Politics & Government

Update: Polls close in most of Florida; open till 8 p.m. in some parts

7 p.m. update: Polls in Manatee, Sarasota andSouth Florida are now closed. They stay open till 8 p.m. in some parts of the Panhandle. Stay tuned for early results as they come in!

6:30 p.m. update: Two-thirds of Florida primary voters say the presidential debates were “an important factor” in their vote, according to early CBS News exit polls. If that trend holds true, it could be a boost to Romney’s vote tally, as the former Massachusetts governor is generally viewed as having performed well in Florida’s two debates. Just 39 percent said that the flurry of late campaign ads were important, according to similar CNN polls.

5:55 p.m. update: Florida’s nasty primary race didn’t get any nicer as the votes were being cast Tuesday: Mitt Romney said his chief rival, Newt Gingrich shouldn’t “whine” about being the target of negative campaigning, The Boston Globe reported. In a Tampa news conference, Romney said he had simply been fighting back against the barrage of negative attacks coming from Gingrich’s camp. “If you attack me, I’m not going to just sit back,” Romney told reporters.

5:15 p.m. update: At the Belen Jesuit campus in West Miami-Dade, a Republican stronghold with about three times more registered Republicans than Democrats, the pace of voting had slowed considerably — though it could pick up later this evening when voters get off of work. Just how slow was it? One Belen poll worker was spotted taking a nap.


It has been a long and negative week and a half since the nation shifted its focus from the South Carolina presidential primary to Florida, where Newt Gingrich, Mitt Romney, Ron Paul and Rick Santorum are on the ballot Tuesday. And with pollsters and even the Florida Democratic Party already predicting a Romney win, some GOP voters say they’re simply happy the acrimonious race is moving on.

“I’m so happy for this day, ‘cause then it’ll be over,” said Nardy Lenz, of Dania Beach.

After Gingrich upset Romney in South Carolina thanks in part to millions in hit ads, attack pieces — many paid for by Super-PACs — have flooded television and radio airwaves in Florida.

Statistics compiled through last Wednesday show more than 13,500 ads on behalf of Romney in the state, more than half of them funded by the Super-PACs. Only about 200 ads had aired on behalf of Gingrich, though that includes the latest lengthy release from Winning Our Future, called “Blood Money,” about Romney’s old Bain Capital ties to Medicare fraud.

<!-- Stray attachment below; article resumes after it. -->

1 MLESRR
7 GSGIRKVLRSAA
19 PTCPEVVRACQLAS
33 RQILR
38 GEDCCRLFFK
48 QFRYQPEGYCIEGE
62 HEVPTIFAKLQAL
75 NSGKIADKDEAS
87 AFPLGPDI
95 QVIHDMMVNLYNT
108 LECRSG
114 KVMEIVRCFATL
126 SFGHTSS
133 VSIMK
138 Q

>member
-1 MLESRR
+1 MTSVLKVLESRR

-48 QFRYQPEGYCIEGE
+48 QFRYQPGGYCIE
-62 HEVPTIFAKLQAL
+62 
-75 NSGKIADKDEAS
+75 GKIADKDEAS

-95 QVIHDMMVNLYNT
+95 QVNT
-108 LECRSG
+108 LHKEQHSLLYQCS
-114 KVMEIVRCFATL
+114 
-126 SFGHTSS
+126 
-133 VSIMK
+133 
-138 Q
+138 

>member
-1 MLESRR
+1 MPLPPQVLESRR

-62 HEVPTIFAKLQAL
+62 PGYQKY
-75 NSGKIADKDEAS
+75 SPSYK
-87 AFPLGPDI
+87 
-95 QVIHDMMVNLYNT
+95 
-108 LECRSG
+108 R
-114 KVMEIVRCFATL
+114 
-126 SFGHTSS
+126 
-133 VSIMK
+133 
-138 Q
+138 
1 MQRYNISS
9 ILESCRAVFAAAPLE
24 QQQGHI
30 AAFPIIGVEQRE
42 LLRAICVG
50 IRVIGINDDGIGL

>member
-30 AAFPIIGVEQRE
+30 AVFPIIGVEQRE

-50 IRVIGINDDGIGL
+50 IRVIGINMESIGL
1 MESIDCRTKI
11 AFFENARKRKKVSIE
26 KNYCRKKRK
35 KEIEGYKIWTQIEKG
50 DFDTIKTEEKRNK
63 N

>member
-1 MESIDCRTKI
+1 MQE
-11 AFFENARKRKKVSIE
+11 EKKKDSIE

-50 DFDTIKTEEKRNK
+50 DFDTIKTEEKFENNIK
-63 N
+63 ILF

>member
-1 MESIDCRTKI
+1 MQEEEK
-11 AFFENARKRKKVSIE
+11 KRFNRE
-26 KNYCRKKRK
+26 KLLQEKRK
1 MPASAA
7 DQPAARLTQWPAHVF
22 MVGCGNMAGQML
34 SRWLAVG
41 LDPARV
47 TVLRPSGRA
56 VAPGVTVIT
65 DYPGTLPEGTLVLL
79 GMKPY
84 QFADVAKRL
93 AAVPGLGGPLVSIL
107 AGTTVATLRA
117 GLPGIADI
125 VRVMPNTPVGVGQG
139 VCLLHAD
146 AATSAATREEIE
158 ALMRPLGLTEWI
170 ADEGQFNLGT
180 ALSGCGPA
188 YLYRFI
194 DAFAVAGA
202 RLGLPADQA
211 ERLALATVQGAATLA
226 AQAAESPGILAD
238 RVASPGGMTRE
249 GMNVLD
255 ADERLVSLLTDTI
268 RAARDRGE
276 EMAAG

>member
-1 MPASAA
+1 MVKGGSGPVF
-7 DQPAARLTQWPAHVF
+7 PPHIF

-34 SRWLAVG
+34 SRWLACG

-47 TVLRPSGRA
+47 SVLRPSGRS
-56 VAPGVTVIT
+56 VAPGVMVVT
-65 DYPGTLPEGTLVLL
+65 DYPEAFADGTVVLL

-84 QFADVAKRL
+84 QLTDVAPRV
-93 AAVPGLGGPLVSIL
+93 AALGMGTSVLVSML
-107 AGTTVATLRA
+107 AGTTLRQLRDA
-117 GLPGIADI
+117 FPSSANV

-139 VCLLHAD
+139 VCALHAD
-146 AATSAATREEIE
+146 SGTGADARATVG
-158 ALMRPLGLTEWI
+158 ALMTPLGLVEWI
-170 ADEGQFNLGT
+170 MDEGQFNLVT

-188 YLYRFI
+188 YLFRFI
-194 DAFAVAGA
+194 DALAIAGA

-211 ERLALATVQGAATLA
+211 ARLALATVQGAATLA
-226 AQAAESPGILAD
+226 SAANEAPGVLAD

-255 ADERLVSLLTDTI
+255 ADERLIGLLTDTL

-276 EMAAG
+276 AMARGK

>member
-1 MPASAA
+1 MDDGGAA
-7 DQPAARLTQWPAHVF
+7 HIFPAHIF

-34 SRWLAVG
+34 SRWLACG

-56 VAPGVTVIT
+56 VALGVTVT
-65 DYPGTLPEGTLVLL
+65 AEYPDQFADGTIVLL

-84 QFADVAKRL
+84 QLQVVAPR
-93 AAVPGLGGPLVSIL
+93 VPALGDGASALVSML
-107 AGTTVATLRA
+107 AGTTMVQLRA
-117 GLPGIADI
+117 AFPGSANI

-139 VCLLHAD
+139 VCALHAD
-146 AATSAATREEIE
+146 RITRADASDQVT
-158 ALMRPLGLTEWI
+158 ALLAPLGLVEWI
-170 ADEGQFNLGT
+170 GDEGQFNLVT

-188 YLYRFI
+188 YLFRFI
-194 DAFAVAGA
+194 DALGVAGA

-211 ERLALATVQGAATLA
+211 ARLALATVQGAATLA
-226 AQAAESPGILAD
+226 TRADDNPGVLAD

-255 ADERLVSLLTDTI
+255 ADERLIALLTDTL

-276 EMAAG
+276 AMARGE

The candidates have also pummeled each other during debates and public appearances and in controversial ads paid for directly by their campaigns, such as Romney’s recent piece bringing back a 15-year-old Tom Brokaw report from when the House of Representatives overwhelmingly rebuked then-House Speaker Gingrich for ethical lapses.

NBC News’ legal department has asked Romney to remove the news report from the ad, but it continued to run repeatedly Tuesday.

Such negative ads led some Republicans to pinch their nose while voting.

"They turn me off totally," said Dale Barrow, 54, of the Hammocks in Southwest Miami-Dade. “They don’t care about the country. They are focusing on getting elected.”

Others were simply discouraged that Romney and Gingrich were tearing each other down.

“They are supposed to be the same party,” said Vivian Rodriguez-Fabar, 76, of West Miami-Dade. “But they are damaging the party.”

That’s what Rod Smith, chairman of the Florida Democratic Party, was flaunting in an email Tuesday morning.

“Even though the results are still out, the verdict is in: after this toxic primary slugfest, the real winner tonight isn’t Gingrich or Romney — it’s President Barack Obama and Florida Democrats,” Smith wrote.

McClatchy Washington Bureau staff writers Lesley Clark, William Douglas and David Lightman contributed to this report. The Miami Herald’s Latoya Burgess, Marc Caputo, Howard Cohen, Lidia Dinkova, Glenn Garvin, Margaux Herrera, Alysha Khan, Alexa Lopez, Patricia Mazzei and Christina Veiga also contributed, as well as the Sun Sentinel.

Read more here: http://www.miamiherald.com/2012/01/31/v-print/2616747/election-day-is-here-may-head.html#storylink=cpy

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